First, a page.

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The low price of lumber and the high cost of fibre mean Canfor will be temporarily shutting down all of its B.C. dimension mills later this month.
Canfor announced Wednesday that it will be shutting down operations on April 29 due to the market influences.
Canfor has 13 sawmills in Canada, with a total annual capacity of approximately 3.8 billion board feet. The production shutdown will result in a reduction of approximately 100 million board feet.
The traditionally women’s athletic leisure retailer Lululemon Athletica Inc. announced ambitious plans to double revenues from men’s products and digital sales, and quadruple international earnings by 2023.
“We really are in the early innings of our full potential,” CEO Calvin McDonald said at the company’s first analyst day in five years held in New York City on Wednesday.
Lululemon anticipates its annual revenues will grow more than 10 per cent for the next five years with product innovation, omni-channel guest experiences and continued market expansion being primary drivers.
The company sees great potential for growth in men’s clothing.
“We have very low brand awareness with men,” McDonald said, explaining there is a huge opportunity to increase showing men how Lululemon’s clothes can be a good choice for their athletic and other pursuits.
The brand will soon launch a new running line dubbed Fast and Free aimed to help men achieve both those feelings with clothing that contains thermal-regulation properties as well, said Sun Choe, the company’s chief product officer. The line will include split shorts and singlets.
Growing the men’s offering will be part of Lululemon’s ongoing product innovation.
Lululemon wants to help outfit people for activities other than yoga, she said, and will focus on growing its offerings for runners, as well as people who do strength training. That means adding more high-support bras in addition to its popular lighter-support ones with strappy backs, for example, and creating more durable, flexible fabrics for the demands of a cross-fit workout.
The company wants to expand its accessories line as well, which it still sees as a start-up business, said Choe. It will focus on purses, as well as equipment such as fitness rollers and training gloves. Lululemon sees accessories as a way to bring younger people into the brand thanks to lower price points and boost sales that spike around holidays as people purchase gifts.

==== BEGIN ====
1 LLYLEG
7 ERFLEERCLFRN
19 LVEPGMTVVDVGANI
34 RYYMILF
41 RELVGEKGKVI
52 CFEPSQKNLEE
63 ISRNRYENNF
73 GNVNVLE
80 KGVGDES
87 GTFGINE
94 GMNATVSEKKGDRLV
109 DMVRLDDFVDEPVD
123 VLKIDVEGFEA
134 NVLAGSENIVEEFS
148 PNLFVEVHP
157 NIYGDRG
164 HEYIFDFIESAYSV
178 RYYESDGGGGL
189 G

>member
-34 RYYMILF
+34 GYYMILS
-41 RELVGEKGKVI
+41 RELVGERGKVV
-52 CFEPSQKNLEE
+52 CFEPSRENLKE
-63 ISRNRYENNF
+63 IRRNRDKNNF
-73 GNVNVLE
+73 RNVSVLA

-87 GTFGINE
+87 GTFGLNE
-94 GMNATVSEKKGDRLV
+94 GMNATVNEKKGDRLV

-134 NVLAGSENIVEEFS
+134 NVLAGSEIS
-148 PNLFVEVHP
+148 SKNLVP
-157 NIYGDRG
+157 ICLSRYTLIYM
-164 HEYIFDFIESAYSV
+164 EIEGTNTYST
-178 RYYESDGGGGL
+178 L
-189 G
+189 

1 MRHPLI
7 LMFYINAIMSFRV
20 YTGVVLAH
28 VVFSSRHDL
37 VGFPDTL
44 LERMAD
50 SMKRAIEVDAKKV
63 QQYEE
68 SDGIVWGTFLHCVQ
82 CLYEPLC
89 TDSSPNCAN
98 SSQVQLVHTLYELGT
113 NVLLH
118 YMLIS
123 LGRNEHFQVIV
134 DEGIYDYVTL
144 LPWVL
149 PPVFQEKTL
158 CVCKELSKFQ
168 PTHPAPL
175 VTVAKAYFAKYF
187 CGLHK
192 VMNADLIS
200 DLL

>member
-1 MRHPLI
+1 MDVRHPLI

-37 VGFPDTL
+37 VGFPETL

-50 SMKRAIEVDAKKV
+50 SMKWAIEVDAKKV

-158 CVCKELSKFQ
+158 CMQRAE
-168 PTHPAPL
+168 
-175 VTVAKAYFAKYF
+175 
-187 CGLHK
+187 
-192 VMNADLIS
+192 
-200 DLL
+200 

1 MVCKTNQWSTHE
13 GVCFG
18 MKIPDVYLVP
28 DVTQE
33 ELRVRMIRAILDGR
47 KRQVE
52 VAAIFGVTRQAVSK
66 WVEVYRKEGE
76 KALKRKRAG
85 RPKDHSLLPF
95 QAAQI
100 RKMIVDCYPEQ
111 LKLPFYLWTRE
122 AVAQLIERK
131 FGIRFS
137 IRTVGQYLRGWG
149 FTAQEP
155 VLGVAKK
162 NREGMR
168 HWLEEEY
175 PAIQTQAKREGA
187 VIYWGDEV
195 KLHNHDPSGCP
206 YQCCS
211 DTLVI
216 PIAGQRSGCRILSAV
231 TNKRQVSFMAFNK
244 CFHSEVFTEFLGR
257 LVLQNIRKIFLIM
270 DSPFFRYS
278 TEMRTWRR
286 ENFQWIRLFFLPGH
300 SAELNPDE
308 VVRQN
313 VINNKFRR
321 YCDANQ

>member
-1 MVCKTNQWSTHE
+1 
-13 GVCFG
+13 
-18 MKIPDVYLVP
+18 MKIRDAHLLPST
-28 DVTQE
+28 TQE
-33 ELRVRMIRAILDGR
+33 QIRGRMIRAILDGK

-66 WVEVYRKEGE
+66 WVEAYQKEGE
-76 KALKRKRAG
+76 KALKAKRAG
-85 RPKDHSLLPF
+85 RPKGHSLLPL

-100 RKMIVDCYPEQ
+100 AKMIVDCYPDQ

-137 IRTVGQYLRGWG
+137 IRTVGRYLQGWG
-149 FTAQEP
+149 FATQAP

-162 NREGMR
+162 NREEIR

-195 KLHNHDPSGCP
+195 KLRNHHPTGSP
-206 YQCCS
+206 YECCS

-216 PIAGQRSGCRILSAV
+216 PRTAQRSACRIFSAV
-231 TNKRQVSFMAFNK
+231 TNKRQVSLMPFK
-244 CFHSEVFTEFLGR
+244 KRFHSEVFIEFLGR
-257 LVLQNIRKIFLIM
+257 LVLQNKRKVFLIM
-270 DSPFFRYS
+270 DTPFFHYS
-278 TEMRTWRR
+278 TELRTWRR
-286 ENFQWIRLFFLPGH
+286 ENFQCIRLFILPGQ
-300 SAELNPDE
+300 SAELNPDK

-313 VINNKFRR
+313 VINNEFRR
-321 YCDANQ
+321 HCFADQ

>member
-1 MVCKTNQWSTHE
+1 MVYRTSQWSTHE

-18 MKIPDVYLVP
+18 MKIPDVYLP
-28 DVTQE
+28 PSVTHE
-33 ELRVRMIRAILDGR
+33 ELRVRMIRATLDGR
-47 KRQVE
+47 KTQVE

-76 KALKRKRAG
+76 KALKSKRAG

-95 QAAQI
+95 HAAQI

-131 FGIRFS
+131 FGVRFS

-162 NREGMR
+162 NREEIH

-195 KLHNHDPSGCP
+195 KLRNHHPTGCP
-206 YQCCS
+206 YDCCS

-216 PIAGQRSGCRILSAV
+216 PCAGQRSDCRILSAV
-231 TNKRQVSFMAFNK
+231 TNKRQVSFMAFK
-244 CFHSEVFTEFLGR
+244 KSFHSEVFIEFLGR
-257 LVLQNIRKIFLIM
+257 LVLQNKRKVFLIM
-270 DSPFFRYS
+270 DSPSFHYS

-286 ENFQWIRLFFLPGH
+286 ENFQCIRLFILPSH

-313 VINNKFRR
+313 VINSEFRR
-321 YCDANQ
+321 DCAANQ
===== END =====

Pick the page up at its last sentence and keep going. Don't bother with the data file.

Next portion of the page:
Lululemon will also roll out its self-care line to 50 stores this June, said Choe. It initially tested the products, which include a deodorant, dry shampoo and lip balm, at more than a dozen stores in Chicago, Orange County. Calif., and Toronto, and feels optimistic about the opportunity to grow the line.
McDonald said the company also has plans to create some new products in the footwear space but said more details would come at a later date.
More British Columbians are feeling less optimistic about their financial futures than they were just three months ago, according to an Ipsos poll conducted on behalf of MNP.
The company’s latest quarterly research found 41 per cent of B.C. residents believe an interest rate hike could move them towards bankruptcy. That figure was only 33 per cent in the previous poll.
In addition, the number of British Columbians who say they expect their debt situation to improve one year from now (35 per cent) dropped 10 points since December. The number who say they believe their situation will improve five years from now (44 per cent) fell 11 per cent.
“Ambivalence about interest rates and the economy as well as the erosion of confidence in the housing market are all factors contributing to financial concerns among British Columbians,” MNP licensed involvency trustee Lana Gilbertson said in a press release.
The poll found 56 per cent of people are worried about their ability to repay debts, which is actually a decrease of two percentage points from December, but four in 10 respondents (43 per cent, a four per cent increase) indicate they won’t be able to cover all living and family expenses in the next 12 months without taking on more debt, 41 per cent are concerned about their current level of debt and 43 per cent regret the amount of debt they have taken on in their life.
“Household budgets are very tight,” Gilbertson said. “Paying down debt or saving for the future has almost become a luxury that few can afford.”